Its good to have a plan
In an era of declining public trust (think viral conspiracy theories, “alternate” facts, etc.), it’s important that your company is seen in a positive light and trusted to be who they say they are. With that in mind, who better to be goodwill ambassadors for your brand or service than your own workforce? If a trusted friend can vouch for where they work, the company is more likely to be trusted by the general public.
So how do you go about implementing a successful employee advocacy plan? The first step is always to make a plan, and our Employee Advocacy Ebook is a good place to start.
A key part of any advocacy plan is getting your employees on board, informed, and excited about providing positive, public information that promotes your strategic priorities. In other articles, we discuss using compelling content and employee recognition as methods to help encourage the workforce to disseminate content about the organization on their personal social media networks. We also explore how creative ideas are incredibly important to helping design a productive Employee Advocacy Program that helps spread the word about your brand and also gives your employees the chance to demonstrate their subject-matter expertise.
Now, let’s talk about organizational structure and employee participation. Admittedly, this may not sound as exciting as creating fresh content that everybody wants to read, rewarding employees for sharing with neat giveaways, or designing fun contests. Yes, you can create all the cool stories you want. However, you better have a structured plan to make sure that content is getting shared, too. Do your employees have the tools they need to be successful?
Here are some suggestions about how to develop that kind of strategy that will yield results.
Communication is key
Excellent employee communication is the foundation of Employee Advocacy. Look at it this way: Nobody enjoys getting left in the dark. Everyone wants to feel like they’re in the know. Keeping your employees informed of the latest company news makes them feel engaged and valued within the organization. Two-way communication between employees and their company keeps workers informed and makes them feel included, boosting positive perceptions of the organization.
Focusing on delivering relevant information is the best way to drive advocacy. If employees understand the organizational mission and appreciate how their efforts are contributing to that goal, they are far more likely to share the content you create and provide their own content. That’s because they feel like they’re part of the team.
That’s why as experts in Employee Communication and Engagement (ECE), we recommend customers use our platform as a way to deliver relevant information to their workers AND encourage employees to share company-approved content through social media channels. They go hand-in-hand.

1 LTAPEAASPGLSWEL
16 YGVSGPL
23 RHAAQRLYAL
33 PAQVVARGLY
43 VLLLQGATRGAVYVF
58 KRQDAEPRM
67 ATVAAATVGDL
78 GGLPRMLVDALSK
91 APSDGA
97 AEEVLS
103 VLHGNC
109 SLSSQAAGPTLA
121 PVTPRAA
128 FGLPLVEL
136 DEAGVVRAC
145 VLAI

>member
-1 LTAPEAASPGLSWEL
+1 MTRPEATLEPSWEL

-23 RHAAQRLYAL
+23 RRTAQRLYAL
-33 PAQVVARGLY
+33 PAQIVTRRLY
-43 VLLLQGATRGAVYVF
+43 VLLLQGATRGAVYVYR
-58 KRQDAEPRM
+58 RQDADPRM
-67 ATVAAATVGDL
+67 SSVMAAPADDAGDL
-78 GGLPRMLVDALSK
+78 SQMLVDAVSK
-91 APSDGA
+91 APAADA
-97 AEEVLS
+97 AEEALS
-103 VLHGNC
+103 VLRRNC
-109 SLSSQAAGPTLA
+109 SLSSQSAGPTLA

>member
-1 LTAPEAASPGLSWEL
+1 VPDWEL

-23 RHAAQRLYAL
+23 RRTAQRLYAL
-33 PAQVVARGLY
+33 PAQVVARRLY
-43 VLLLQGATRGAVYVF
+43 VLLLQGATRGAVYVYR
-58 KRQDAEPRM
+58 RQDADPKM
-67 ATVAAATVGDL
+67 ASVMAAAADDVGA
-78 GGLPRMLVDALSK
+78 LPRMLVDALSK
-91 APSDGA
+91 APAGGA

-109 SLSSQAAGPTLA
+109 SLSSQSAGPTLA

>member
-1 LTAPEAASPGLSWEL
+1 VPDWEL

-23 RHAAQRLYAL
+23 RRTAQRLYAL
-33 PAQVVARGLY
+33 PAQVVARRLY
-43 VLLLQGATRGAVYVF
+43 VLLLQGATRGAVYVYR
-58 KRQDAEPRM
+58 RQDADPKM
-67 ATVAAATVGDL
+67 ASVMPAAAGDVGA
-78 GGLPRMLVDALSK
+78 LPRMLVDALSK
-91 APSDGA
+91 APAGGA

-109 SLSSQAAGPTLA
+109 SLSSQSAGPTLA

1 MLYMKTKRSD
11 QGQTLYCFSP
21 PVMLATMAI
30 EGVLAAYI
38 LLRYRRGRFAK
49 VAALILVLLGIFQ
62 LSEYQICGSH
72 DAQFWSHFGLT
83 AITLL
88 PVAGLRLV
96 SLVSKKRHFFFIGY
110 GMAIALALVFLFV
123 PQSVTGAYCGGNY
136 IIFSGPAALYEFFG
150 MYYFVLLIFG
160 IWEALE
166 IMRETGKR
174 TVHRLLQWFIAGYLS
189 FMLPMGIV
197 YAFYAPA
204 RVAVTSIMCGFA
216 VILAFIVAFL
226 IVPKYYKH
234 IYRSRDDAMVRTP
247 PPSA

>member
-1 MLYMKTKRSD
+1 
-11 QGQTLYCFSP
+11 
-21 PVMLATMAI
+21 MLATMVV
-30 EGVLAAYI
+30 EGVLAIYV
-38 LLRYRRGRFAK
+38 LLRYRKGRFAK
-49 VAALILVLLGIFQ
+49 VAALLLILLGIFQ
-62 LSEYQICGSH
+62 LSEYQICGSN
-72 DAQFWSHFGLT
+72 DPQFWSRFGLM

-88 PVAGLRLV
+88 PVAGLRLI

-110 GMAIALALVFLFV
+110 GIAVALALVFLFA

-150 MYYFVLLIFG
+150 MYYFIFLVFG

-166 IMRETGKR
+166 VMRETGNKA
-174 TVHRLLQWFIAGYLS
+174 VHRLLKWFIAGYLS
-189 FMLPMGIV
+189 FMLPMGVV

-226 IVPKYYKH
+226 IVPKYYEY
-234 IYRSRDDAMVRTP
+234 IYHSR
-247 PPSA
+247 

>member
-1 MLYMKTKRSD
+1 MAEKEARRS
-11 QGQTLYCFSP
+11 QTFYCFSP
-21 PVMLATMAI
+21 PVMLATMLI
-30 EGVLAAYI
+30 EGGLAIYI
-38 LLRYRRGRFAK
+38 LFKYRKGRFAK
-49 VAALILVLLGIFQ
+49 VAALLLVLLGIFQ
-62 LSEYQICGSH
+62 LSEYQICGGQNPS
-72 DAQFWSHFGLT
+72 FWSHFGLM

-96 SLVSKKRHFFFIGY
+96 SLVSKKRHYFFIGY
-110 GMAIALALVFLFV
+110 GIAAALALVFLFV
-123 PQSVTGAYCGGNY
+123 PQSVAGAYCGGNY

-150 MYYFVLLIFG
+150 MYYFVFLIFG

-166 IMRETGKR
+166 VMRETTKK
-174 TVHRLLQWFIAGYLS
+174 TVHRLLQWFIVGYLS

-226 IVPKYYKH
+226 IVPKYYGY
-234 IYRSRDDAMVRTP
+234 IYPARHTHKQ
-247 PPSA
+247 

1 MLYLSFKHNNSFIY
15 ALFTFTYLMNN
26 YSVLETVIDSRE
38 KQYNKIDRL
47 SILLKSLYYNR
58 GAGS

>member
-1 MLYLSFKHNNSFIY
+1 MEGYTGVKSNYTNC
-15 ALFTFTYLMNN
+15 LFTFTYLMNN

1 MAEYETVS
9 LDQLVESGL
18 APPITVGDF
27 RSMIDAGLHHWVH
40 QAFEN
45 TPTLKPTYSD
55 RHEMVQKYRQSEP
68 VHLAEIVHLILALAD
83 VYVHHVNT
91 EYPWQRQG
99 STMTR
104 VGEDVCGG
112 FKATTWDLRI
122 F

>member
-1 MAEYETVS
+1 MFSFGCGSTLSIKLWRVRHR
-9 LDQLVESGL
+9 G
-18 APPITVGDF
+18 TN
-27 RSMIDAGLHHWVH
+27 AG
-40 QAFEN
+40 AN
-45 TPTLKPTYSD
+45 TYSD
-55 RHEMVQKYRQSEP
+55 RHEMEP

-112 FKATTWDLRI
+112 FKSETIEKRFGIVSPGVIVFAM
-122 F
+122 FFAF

At Firstup, we drink our own champagne. Our internal ECE platform that we call Nextup is the main channel of company news. It’s also a treasure trove of curated content that employees can share with their friends, family, and network to highlight the great things happening at Firstup.
Role of metrics in adoption and participation
Employee Advocacy is a number and data game.
By all means, get your creative juices cranked up and produce riveting blog posts and funny videos that your members will enjoy. Yet, it’s also crucial to set targets and metrics so you can track the progress of your program. Doing that first requires research on your part. You need to understand what content is resonating and with whom. What channels are effective? What time are people looking at content?
These are the kind of benchmarks that will help you chart a path to program success. Data should serve as your roadmap. Use it to establish realistic and achievable goals, such as the number of members enrolled, active users, the amount of content they share, and so on. By tracking that data, you can be flexible in fine-tuning your program to make sure you’re making progress toward your goals.
One piece of advice, though: It’s important to understand what the data is telling you.
For instance, we’ve seen an immediate 25-percent increase in sharing when an Employee Advocacy-based community was rolled out to the entire company instead of being limited to a smaller handful of members in a test program. On one hand, that’s great! But also understand, that launching a program to the whole organization inherently means you have more people enrolled. That can be a huge undertaking that results in more questions, demands, and community management. Meanwhile, companies that utilize a pilot program will have lower participants. But they also will be able to establish company trends that will likely scale upon a later corporate rollout. So, the immediate impact might be less. But it also might lead to greater, long-term adoption.